Great Britain's flagship Olympic boat powered into the semi-finals of the men's four to round off a promising first day of action on the water.
Steve Williams, defending the title he won in Athens four years ago, and crew-mates Andy Triggs Hodge, Tom James and Pete Reed finished a length clear of the dangerous Italians to claim a confidence-boosting win.
Single-sculler Alan Campbell and the men's double sculls of Matt Wells and Stephen Rowbotham also opened their Olympic campaigns with victories.
And while double sculls girls Elise Laverick and Anna Bebington were disappointed to finish third, their medal ambitions remain very much alive heading into Monday's repechage.
Britain's head rowing coach Jurgen Grobler has established the men's four as his first-choice crew over the last eight to 10 years.
It was in the four that Sir Steven Redgrave won his fifth gold medal in Sydney and Sir Matthew Pinsent won his fourth in Athens.
The current quartet are again considered one of the favourites even though they were racing together for only the third time at a major championships today.
Their season has been fractured by injuries at key moments and most of the Olympic preparations have been done in the gym and in training camps.
Despite all that, Britain were comfortable in victory and Williams is convinced there is more to come for Wednesday's semi-final.
"Winning the heat was our objective. That was important for us as a four because we haven't rowed much together internationally," he said.
"There is still room for improvement. We do need to gel a bit more technically. We weren't at our most efficient today. We need more harmony in our strokes.
"We have done some really good stuff in training but there is a step up to doing that in a race, especially at the Olympics.
"There are about 10 boats competing for a six-boat final and you saw that level of competition today. We weren't in the easiest heat but the race was OK. It has given us realistic confidence."
That sense of measured optimism was reflected across the team. The tone was set early by Campbell, who produced a strong performance in the single sculls to seal a quarter-final berth.
The 25-year-old from Coleraine has not had the easiest build-up to the Games either, having had an infection cut out of his leg in June.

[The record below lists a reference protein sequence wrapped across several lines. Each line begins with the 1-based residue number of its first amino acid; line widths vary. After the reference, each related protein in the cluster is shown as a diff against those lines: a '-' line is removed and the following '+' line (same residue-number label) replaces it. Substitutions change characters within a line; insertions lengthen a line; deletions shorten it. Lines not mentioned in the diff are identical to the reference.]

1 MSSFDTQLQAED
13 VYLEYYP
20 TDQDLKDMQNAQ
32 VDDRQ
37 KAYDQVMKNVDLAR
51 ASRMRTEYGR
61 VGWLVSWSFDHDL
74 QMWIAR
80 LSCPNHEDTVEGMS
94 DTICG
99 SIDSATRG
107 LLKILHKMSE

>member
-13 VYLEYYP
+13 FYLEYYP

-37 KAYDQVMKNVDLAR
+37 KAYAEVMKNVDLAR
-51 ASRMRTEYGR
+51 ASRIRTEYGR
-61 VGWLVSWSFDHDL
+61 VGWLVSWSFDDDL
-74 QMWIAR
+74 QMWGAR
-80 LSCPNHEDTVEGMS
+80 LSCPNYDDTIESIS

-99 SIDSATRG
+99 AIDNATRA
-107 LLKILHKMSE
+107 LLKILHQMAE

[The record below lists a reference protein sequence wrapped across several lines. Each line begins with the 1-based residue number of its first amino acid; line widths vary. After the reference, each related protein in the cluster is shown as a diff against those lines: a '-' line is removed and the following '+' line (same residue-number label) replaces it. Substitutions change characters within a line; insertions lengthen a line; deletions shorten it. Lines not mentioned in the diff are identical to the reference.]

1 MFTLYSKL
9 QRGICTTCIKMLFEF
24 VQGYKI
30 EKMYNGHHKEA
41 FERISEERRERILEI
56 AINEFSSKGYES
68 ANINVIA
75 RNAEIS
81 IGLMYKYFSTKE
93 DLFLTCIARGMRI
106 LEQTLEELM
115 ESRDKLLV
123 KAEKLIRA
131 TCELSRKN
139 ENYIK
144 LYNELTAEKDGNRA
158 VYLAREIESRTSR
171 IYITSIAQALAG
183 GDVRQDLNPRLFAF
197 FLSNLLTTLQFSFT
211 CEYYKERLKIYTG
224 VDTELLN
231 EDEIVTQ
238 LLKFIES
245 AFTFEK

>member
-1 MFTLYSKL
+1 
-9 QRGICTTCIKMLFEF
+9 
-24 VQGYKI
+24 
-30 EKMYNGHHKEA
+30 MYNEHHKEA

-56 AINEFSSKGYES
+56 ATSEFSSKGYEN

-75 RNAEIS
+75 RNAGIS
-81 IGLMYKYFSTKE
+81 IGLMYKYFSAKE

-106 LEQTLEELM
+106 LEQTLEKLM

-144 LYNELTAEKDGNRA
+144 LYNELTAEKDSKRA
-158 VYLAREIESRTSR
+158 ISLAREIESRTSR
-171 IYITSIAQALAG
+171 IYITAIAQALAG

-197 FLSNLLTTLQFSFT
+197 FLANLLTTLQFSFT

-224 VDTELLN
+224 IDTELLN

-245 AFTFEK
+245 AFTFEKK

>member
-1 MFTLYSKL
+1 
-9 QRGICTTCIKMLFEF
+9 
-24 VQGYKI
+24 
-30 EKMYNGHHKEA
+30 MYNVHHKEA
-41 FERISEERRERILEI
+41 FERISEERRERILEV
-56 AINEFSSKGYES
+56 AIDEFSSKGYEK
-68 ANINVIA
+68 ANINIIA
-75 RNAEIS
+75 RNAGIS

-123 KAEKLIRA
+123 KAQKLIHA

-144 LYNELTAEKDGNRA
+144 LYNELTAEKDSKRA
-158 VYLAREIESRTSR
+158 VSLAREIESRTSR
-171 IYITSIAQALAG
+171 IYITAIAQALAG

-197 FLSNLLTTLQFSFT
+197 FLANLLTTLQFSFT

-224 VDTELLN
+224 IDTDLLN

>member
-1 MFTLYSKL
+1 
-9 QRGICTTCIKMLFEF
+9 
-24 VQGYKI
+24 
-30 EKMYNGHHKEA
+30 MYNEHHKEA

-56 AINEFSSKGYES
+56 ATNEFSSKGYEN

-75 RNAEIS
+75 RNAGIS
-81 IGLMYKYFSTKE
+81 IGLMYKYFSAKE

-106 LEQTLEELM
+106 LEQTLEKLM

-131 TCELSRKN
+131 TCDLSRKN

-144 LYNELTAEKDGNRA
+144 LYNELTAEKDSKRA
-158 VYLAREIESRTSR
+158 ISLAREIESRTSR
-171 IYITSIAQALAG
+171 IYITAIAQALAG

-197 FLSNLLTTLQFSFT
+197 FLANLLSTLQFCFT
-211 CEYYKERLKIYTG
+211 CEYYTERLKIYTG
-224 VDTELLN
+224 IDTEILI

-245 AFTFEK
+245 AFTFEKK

Campbell missed three weeks of training but felt no ill-effects today as he produced a powerful start and fast finish to hold off Australian rival Paul Hardcastle.
"I am more than pleased with it. That was my first 2k since the injury. Two months ago I was in hospital. Now I feel there is more to come in this regatta," he said.
"Every race we are going to step it up a little bit more and a little bit more. Fingers crossed, toes crossed, everything crossed that we can have a nice clean run through to the semi-finals now."
Wells and Rowbotham won their heat in commanding style ahead of Croatia and Estonia to reach the men's pair semi-finals and send a firm message of intent to the rest of the field.
"To go in there, put a marker down by winning is really good," said Wells.
"All the opposition will now look at us as a heat winner."
Laverick and Bebington were disappointed after finishing finished third in their heat, behind world champions China and the Czech Republic.
They won bronze at the world championships last year and Bebington is determined to make rapid improvements before Monday's repechage to ensure they remain in the hunt for another podium finish.
"It didn't really go to plan. We had a good start and then the Chinese moved on us through the middle we didn't respond to that very well," she said.
"We are going to throw everything at it to make the final from this position."
The men's pair and women's pair will also be in repechage action on Monday having both failed to secure automatic qualification from the heats.
More British medal hopes begin their campaigns tomorrow with the lightweight men's pair of Mark Hunter and Zac Purchase and the women's quad, featuring veteran Olympian Katherine Grainger, both taking to the water.